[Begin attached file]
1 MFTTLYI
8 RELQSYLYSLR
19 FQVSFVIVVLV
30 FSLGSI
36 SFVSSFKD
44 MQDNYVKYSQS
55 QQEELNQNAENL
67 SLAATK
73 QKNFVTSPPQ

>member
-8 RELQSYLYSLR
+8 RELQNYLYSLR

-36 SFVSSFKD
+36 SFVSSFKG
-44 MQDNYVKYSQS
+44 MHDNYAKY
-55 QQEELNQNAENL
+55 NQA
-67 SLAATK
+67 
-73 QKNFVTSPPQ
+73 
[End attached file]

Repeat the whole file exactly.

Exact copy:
1 MFTTLYI
8 RELQSYLYSLR
19 FQVSFVIVVLV
30 FSLGSI
36 SFVSSFKD
44 MQDNYVKYSQS
55 QQEELNQNAENL
67 SLAATK
73 QKNFVTSPPQ

>member
-8 RELQSYLYSLR
+8 RELQNYLYSLR

-36 SFVSSFKD
+36 SFVSSFKG
-44 MQDNYVKYSQS
+44 MHDNYAKY
-55 QQEELNQNAENL
+55 NQA
-67 SLAATK
+67 
-73 QKNFVTSPPQ
+73 